• backwardsevolution
      April 13, 2017 at 18:09

      Realist – “…make a few more bucks for its Gulf Arab clients via yet another gas pipeline, this time through Syria… well, that and to curtail Russian gas sales to Europe undoubtedly through dumping and underpricing.” That’s exactly what the game is. If Russia gives an inch, they will crush him by “dumping and underpricing”.

      I’m quite certain that Putin spelled out to Tillerson in no uncertain terms that he means business. I would have liked to have been the interpreter at that meeting.

    • SteveM
      April 13, 2017 at 19:14

      Re: Realist. “This war is existential for Syria…”

      That is an incisive observation that the Western MSM either totally misses or totally ignores. (Because they are lapdogs for the Neocon Nomenklatura.)

      The Syrian forces know that if the U.S./Saudi/Israel Sunni Jihadists take power it will be all over for the Shia, Kurds, Alawites and Christians in Syria. I.e. the usual slaughter of revenge. For them, it is indeed an existential struggle.

      P. S. And wave goodbye to any future public Palm Sunday celebrations:


    • Dave P.
      April 13, 2017 at 22:07

      Realist: Thank you. Your analysis is incredible. I just want to add that these guys at Langley and other Centers of Power in Washington seem to be very ignorant of the World and its’ inhabitants over there where they have been busy destroying the functioning societies to pieces. And they are ignorant about Russia, and its’ people. I think this comes from their arrogance based on U.S. exceptionalism. For them, in their pleasant safe environment, it is simply like playing game of golf or some thing like that. Over there in those countries, for its’ people it is a question of survival. It is true for Russia too. For their own survival ,they have to learn to think, they have to learn to understand about Western Countries where the threat come from. And those Nations have to learn about other cultures.

    • Kiza
      April 13, 2017 at 22:51

      Great analysis Realist, but you forgot to mention the role of Israel in Syria. US and GCC are only one half of the story, the other half you left out. It is not only EU which is hiding behind the skirt of the big, dumb Uncle. Israel is also waiting for Uncle Sam to deliver the goodies – Golan and other juicy parts of Syria, as well as Israel’s domination of ME. Without crushing Syria and then Iran, the uncle will not deliver, which means that the coward may become hysterical.

  14. April 13, 2017 at 15:59

    It is fascinating to hear about Russia from inside Russia, thank you, Gilbert Doctorow, as opposed to the immature American viewpoint of not being able to move beyond the old, defunct Soviet Union. I loved Safronkov telling off Rycroft, and also got a charge from Lavrov asking Andrea Mitchell where she got her manners, when she shouted a question at him. Nancy, great statement, that the Russians play chess and the US plays checkers, although I think it may be marbles! Trump referring publicly to Assad as “an animal” is embarrassing.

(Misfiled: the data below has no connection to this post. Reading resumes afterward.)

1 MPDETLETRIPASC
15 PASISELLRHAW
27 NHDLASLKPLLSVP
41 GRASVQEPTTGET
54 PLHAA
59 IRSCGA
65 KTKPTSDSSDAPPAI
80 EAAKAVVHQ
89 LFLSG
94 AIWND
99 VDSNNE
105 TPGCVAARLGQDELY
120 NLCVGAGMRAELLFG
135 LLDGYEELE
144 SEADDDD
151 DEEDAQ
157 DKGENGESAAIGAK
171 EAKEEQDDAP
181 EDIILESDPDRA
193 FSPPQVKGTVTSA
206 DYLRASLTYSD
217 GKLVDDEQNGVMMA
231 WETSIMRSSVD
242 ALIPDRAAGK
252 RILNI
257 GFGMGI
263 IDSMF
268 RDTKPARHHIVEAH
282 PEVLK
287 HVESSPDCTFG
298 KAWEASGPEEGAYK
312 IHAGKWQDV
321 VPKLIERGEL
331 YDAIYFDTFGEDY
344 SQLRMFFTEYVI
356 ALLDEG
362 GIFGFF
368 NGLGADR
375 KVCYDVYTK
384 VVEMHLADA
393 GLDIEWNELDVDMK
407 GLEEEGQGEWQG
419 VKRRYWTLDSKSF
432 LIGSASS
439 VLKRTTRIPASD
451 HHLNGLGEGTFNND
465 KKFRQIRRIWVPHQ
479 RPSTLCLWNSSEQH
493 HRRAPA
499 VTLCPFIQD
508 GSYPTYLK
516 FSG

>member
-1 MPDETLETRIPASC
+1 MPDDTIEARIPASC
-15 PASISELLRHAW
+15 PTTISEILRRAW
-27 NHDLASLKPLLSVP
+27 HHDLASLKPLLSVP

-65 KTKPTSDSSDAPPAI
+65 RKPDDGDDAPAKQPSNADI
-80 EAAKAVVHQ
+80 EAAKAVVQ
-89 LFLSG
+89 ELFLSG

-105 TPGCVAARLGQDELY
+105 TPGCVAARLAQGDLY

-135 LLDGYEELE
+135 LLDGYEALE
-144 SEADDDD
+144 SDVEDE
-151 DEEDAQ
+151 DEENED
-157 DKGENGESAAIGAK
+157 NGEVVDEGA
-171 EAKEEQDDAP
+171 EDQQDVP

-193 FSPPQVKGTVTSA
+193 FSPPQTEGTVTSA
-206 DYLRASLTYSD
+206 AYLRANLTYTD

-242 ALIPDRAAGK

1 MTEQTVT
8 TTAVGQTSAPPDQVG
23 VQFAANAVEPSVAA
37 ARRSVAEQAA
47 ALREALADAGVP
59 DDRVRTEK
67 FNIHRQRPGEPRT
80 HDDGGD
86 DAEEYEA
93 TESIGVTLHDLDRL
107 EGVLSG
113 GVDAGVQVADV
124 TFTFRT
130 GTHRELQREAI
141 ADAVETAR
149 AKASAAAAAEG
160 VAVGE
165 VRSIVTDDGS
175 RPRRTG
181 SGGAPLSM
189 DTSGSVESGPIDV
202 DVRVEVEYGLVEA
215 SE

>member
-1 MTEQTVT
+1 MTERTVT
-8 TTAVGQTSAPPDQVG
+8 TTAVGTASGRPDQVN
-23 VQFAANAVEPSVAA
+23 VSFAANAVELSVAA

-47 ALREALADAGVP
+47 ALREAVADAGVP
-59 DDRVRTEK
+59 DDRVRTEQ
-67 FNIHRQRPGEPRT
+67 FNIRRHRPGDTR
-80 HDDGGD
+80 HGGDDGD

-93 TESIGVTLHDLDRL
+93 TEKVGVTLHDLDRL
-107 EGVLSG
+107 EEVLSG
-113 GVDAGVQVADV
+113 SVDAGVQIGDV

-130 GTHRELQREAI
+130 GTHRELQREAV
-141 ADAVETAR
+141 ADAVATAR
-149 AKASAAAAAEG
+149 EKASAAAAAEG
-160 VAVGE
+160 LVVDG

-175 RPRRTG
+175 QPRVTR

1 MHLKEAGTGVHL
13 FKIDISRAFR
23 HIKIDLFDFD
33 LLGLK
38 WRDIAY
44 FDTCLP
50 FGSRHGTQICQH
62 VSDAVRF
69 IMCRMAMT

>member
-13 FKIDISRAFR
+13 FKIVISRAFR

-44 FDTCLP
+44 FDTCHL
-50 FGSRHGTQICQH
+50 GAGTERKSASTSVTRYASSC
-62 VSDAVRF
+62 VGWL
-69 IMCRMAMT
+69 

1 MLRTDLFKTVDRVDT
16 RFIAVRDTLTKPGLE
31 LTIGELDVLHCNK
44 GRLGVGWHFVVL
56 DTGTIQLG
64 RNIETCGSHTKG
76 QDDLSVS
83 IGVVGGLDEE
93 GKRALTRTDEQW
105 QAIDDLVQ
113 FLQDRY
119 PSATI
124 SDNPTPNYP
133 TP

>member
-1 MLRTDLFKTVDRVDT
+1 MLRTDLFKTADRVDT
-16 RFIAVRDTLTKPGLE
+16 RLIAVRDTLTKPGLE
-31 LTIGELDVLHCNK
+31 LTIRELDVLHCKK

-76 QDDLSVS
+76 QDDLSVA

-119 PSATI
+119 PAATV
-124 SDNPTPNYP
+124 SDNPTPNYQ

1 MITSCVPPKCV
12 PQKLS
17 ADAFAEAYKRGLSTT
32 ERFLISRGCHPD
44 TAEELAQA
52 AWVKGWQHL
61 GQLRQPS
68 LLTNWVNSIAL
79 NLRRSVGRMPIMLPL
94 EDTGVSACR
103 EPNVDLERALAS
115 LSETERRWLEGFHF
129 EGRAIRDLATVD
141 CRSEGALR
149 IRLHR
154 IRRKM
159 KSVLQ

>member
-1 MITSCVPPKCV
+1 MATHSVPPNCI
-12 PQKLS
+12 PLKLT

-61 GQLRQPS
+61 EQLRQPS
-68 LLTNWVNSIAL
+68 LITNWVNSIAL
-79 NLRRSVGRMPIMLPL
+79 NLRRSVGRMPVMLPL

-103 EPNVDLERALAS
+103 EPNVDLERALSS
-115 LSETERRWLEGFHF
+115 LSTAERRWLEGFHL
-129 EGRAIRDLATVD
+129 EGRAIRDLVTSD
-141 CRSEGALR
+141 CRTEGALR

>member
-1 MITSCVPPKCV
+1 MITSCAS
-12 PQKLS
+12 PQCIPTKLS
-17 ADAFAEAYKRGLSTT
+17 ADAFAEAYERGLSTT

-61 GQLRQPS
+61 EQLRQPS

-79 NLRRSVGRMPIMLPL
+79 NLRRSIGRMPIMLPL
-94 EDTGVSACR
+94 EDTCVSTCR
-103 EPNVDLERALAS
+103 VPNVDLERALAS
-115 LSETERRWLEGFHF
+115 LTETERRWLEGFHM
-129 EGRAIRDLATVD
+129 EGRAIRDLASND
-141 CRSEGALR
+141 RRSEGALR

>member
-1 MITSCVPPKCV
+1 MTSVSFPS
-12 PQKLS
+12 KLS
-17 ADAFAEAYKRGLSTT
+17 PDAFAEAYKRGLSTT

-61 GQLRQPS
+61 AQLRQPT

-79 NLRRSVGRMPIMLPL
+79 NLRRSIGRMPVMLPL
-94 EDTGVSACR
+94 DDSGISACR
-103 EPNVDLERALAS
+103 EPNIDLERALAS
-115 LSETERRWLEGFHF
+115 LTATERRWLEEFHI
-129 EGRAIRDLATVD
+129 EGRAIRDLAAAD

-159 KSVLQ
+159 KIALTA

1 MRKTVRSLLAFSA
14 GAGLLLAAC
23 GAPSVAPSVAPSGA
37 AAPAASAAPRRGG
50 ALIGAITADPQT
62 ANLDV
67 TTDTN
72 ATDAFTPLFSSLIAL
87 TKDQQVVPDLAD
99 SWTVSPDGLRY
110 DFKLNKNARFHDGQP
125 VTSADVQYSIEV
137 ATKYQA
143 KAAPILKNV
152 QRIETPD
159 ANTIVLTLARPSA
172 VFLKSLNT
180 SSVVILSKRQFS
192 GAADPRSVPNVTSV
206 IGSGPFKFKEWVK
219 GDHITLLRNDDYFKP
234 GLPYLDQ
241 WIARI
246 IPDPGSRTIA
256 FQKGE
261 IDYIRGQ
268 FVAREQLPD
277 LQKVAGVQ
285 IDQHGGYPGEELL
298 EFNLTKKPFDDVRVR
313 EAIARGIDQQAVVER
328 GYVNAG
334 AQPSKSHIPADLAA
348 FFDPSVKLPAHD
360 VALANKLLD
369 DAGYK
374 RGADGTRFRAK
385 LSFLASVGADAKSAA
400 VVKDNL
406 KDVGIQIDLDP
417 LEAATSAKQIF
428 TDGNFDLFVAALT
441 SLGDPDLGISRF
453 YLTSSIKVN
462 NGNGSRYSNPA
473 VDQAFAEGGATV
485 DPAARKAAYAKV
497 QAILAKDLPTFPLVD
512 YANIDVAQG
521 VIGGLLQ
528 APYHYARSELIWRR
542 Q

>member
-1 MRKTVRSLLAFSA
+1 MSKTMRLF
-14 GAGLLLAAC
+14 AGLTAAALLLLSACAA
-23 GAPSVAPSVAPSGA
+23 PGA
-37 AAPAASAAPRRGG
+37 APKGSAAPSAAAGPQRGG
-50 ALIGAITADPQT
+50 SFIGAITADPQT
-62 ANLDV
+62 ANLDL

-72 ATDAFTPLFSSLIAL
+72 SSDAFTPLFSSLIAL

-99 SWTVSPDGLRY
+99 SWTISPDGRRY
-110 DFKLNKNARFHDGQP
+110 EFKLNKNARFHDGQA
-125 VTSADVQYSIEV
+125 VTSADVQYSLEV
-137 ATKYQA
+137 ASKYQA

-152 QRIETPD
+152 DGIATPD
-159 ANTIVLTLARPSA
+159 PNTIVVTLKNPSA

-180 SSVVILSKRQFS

There may be a slight shift in the conversation, hopefully, if Tillerson and Trump can pry loose from the neocons’ chokehold and get down to negotiation rather than bluster and threat. I am rooting for the sanity of the Russians taking the conversation to a better level. Interesting, Ann Coulter has spoken out on Assad in the last few days, I saw, asking Trump why he is going after Assad when he is one of the sanest Mideast leaders, and that Christians in Syria are terrified about the prospect of Assad being removed. That is her perspective, and every word helps. There are many Palestinian refugees in Syria, and they also respect Assad for giving them refuge.

    • backwardsevolution
      April 13, 2017 at 18:04

      Jessica K – good comments. Lots of Iraqi refugees in Syria too; Assad took them in. Yeah, some “animal”! Not.

      The Russians realize that Trump is crippled by the neocons and others. I’m sure Putin knows that this is NOT the way Trump really feels, but he can do nothing else. Putin will have to be the intelligent one – again!

      But as Paul Craig Roberts has said, Putin should not trust the U.S., should not compromise, because they will eat him for lunch if he does. I’m sure he knows this.

    • Kiza
      April 13, 2017 at 22:37

      Another excellent comment Jessica, kudos.

    • Skip Scott
      April 14, 2017 at 08:46

      I find it amazing that I’m actually agreeing with Ann Coulter. Maybe she’ll have Eva Bartlett on her show next!

  15. D5-5
    April 13, 2017 at 15:44

    Recent news at Sputnik at April 13 2000+ hours GMT indicates Lavrov and Putin report positive developments with Tillerson, including that no strike on Syria will happen again, and there will be an investigation of the April 4 incident.

    This Sputnik piece is titled ”Lavrov reveals what pleased Russia in US stance on Syria.”

    It’s difficult to believe Tillerson agreed to this last, and it may indicate he won’t be long for the position, or he will deny it and say he was “misinterpreted.”